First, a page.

Scalable and Interactive Visual Analysis of Financial Wire Transactions for Fraud Detection

Large financial institutions such as Bank of America handle hundreds of thousands of wire transactions per day. Although most transactions are legitimate, these institutions have legal and financial obligations in discovering those that are suspicious. With the methods of fraudulent activities ever changing, searching on predefined patterns is often insufficient in detecting previously undiscovered methods. In this paper, we present a set of coordinated visualizations based on identifying specific keywords within the wire transactions. The different views used in our system depict relationships among keywords and accounts over time. Furthermore, we introduce a search-by-example technique which extracts accounts that show similar transaction patterns. Our system can be connected to a database to handle millions of transactions and still preserve high interactivity. In collaboration with the Anti-Money Laundering division at Bank of America, we demonstrate that using our tool, investigators are able to detect accounts and transactions that exhibit suspicious behaviors.

  • Remco Chang, Alvin Lee, Mohammad Ghoniem, Robert Kosara, William Ribarsky, Jing Yang, Evan Suma, Caroline Ziemkiewicz, Daniel Kern, and Agus Sudjianto, Scalable and Interactive Visual Analysis of Financial Wire Transactions for Fraud Detection, Information Visualization, vol. 7, no. 1, pp. 63–76, 2008. Abstract BibTeX PDF

    Large financial institutions such as Bank of America handle hundreds of thousands of wire transactions per day. Although most transactions are legitimate, these institutions have legal and financial obligations in discovering those that are suspicious. With the methods of fraudulent activities ever changing, searching on predefined patterns is often insufficient in detecting previously undiscovered methods. In this paper, we present a set of coordinated visualizations based on identifying specific keywords within the wire transactions. The different views used in our system depict relationships among keywords and accounts over time. Furthermore, we introduce a search-by-example technique which extracts accounts that show similar transaction patterns. Our system can be connected to a database to handle millions of transactions and still preserve high interactivity. In collaboration with the Anti-Money Laundering division at Bank of America, we demonstrate that using our tool, investigators are able to detect accounts and transactions that exhibit suspicious behaviors.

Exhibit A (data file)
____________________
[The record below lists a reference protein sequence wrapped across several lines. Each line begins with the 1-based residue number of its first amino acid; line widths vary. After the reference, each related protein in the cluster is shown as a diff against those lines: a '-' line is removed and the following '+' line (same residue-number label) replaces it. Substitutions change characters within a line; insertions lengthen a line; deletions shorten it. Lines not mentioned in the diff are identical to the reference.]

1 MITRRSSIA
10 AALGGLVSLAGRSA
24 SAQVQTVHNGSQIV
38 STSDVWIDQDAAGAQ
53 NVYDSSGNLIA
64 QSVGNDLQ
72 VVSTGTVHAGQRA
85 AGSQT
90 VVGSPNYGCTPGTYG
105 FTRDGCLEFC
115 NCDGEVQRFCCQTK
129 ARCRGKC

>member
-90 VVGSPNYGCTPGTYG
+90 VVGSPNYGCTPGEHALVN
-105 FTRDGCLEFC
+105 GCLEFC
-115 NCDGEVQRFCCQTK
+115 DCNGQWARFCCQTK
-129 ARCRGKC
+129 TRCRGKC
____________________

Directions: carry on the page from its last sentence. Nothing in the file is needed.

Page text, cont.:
@article {Chang:InfoVis:2008,
    	key: {Chang:InfoVis:2008},
    	title: {Scalable and Interactive Visual Analysis of Financial Wire Transactions for Fraud Detection},
    	author: {Remco Chang and Alvin Lee and Mohammad Ghoniem and Robert Kosara and William Ribarsky and Jing Yang and Evan Suma and Caroline Ziemkiewicz and Daniel Kern and Agus Sudjianto},
    	venue: {Information Visualization},
    	volume: {7},
    	number: {1},
    	pages: {63–76},
    	abstract: {Large financial institutions such as Bank of America handle hundreds of thousands of wire transactions per day. Although most transactions are legitimate, these institutions have legal and financial obligations in discovering those that are suspicious. With the methods of fraudulent activities ever changing, searching on predefined patterns is often insufficient in detecting previously undiscovered methods. In this paper, we present a set of coordinated visualizations based on identifying specific keywords within the wire transactions. The different views used in our system depict relationships among keywords and accounts over time. Furthermore, we introduce a search-by-example technique which extracts accounts that show similar transaction patterns. Our system can be connected to a database to handle millions of transactions and still preserve high interactivity. In collaboration with the Anti-Money Laundering division at Bank of America, we demonstrate that using our tool, investigators are able to detect accounts and transactions that exhibit suspicious behaviors.},
    	year: {2008},
    }